Each 1.0 mL of concentrate solution contains 10 mg alemtuzumab (rch). See Section 6.1 List of Excipients.

3 Pharmaceutical Form

Alemtuzumab (rch) is a recombinant DNA derived humanised monoclonal antibody directed against the 21-28 kD cell surface glycoprotein, CD52. Alemtuzumab (rch) is an IgG1 kappa antibody with human variable framework and constant regions, and complementarity-determining regions from a murine monoclonal antibody. The antibody has an approximate molecular weight of 150 kD. Alemtuzumab (rch) is produced in mammalian cell (Chinese hamster ovary) suspension culture in a nutrient medium. Alemtuzumab (rch) is a sterile, clear, colourless to slightly yellow, injection concentrate with pH 7.0-7.4. It is intended for dilution prior to infusion.

5 Pharmacological Properties

5.1 Pharmacodynamic Properties

Mechanism of action.

Alemtuzumab binds to CD52, a cell surface antigen present at high levels on T and B lymphocytes, and at lower levels on natural killer cells, monocytes, and macrophages. There is little or no CD52 detected on neutrophils, plasma cells, or bone marrow stem cells. Alemtuzumab acts through antibody dependent cellular cytolysis and complement mediated lysis following cell surface binding to T and B lymphocytes.
The mechanism by which alemtuzumab exerts its therapeutic effects in MS is unknown, but may involve immunomodulation through the depletion and repopulation of lymphocytes. Research suggests that the potential immunomodulatory effects in MS may include alterations in the number, proportions, and properties of some lymphocyte subsets post-treatment.
Alemtuzumab depletes circulating T and B lymphocytes after each treatment course with the lowest observed values occurring at the first post-treatment assessment, which was as early as 2 days after the end of the first treatment cycle in a Phase 2 study. Lymphocytes repopulate over time (Figure 1). B cells recover to normal within 6 months for > 90% of patients.
T lymphocyte counts rise more slowly towards normal, and 10-70% (depending on cell type) return to baseline by 12 months post-treatment. Approximately 40% of patients had total lymphocyte counts reaching the lower limit of normal (LLN) by 6 months after each treatment course, and approximately 80% of patients had total lymphocyte counts reaching the LLN by 12 months after each treatment course.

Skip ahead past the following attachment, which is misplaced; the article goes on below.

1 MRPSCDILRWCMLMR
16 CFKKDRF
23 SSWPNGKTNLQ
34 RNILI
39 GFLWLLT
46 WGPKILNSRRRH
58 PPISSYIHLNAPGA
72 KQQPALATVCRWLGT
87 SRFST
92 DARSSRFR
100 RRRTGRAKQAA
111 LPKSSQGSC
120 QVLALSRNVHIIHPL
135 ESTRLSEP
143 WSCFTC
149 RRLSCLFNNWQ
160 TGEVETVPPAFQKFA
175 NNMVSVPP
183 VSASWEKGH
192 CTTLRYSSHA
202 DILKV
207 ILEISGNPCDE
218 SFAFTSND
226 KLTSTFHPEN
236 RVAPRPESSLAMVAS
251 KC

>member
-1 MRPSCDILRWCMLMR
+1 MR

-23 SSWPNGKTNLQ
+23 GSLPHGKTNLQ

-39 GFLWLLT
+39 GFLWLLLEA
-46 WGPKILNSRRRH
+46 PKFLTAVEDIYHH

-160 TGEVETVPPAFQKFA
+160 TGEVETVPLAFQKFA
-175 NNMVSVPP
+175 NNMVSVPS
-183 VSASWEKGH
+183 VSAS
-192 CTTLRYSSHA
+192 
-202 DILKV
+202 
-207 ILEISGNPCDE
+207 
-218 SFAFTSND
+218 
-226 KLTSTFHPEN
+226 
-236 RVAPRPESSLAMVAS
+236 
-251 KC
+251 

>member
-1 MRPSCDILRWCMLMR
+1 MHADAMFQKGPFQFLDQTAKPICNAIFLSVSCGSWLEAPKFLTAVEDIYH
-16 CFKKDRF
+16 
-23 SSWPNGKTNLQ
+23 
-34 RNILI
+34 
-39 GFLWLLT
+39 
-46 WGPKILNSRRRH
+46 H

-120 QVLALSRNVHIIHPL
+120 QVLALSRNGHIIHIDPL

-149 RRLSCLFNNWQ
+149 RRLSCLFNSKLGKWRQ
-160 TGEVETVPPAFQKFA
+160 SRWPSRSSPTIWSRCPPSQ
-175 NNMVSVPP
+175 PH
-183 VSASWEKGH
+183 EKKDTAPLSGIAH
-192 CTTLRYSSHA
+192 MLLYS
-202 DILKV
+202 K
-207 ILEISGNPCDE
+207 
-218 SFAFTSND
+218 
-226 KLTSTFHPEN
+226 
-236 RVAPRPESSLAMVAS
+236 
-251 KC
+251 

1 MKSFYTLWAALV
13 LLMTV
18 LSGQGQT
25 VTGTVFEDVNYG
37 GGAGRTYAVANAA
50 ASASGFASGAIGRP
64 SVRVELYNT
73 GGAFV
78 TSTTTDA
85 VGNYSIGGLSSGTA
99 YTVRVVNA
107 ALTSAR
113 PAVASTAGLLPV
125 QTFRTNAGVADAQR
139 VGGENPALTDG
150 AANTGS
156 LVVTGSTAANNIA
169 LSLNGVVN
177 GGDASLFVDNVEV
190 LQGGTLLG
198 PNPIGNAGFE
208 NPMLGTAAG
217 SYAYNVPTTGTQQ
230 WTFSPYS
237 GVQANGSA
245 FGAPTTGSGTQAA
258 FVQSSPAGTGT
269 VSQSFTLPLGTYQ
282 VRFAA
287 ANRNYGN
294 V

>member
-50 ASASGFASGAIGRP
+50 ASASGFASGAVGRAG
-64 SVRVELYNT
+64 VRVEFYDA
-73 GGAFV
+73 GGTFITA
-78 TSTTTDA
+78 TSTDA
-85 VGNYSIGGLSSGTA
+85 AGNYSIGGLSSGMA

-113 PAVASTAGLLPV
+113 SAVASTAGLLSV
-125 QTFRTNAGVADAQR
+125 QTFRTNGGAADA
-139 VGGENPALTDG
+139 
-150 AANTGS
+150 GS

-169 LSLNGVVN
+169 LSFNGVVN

Neutrophils, monocytes, eosinophils, basophils, and natural killer cells are only transiently affected by alemtuzumab.

Clinical trials.

The safety and efficacy of Lemtrada were evaluated in 3 randomised, rater-blinded, active comparator clinical trials and one uncontrolled, rater-blinded extension study in patients with MS.
Studies 1 and 2 (CAMMS323 and CAMMS324) enrolled patients with active MS who had experienced at least 2 clinical episodes during the prior 2 years. Neurological examinations were performed every 12 weeks and at times of suspected relapse. MRI evaluations were performed annually. Patients were followed for 2 years. In both studies, patients were randomised to receive Lemtrada 12 mg/day IV infusion administered once per day on 5 days at Month 0 and on 3 days at Month 12 (the 12 mg group) or interferon beta-1a (IFNB-1a) 44 microgram SC injection administered 3 times per week. Study 2 also included an exploratory dose arm for Lemtrada 24 mg/day administered once per day on 5 days at Month 0 and on 3 days at Month 12 (the 24 mg group). The primary outcome measures for Studies 1 and 2 were the annualised relapse rate (ARR) over 2 years and the time to onset of confirmed disability worsening (CDW) [CDW is the currently preferred terminology during the study the endpoint was called sustained accumulation of disability or SAD], defined as an increase of at least 1 point on the expanded disability status scale (EDSS) from a baseline EDSS score ≥ 1.0 (1.5 point increase for patients with baseline EDSS of 0) that was sustained for 6 months.
Study 1 (CAMMS323) included patients with RRMS with an EDSS from 0-3.0 with N = 376 in the Lemtrada 12 mg group and N = 187 in the IFNB-1a group. Mean age was 33 years, mean disease duration was 2 years and mean EDSS score was 2.0 at baseline. Patients had not received prior therapy for MS at study entry.
The ARR was significantly reduced by 55% in patients treated with Lemtrada as compared to SC IFNB-1a at 2 years. There was no statistically significant difference between the treatment groups in the 6 month sustained accumulation of disability; at 2 years 8% of Lemtrada treated patients had a sustained increase in EDSS score as compared to 11% of IFNB-1a patients, results are shown in Table 3.
Study 2 (CAMMS324) included patients with RRMS with an EDSS from 0-5 with N = 426 in the Lemtrada 12 mg group and N = 202 in the IFNB-1a group. Mean age was 35 years, mean disease duration was 4.5 years, and mean EDSS score was 2.7 at baseline. Prior to enrolling, patients experienced at least 1 relapse during treatment with beta interferon or glatiramer acetate after having been on therapy with drug for at least 6 months. At baseline, the mean duration of exposure to prior MS therapies (≥ 1 drug used) was 35 months in the Lemtrada 12 mg group; 29% had received ≥ 2 prior MS therapies.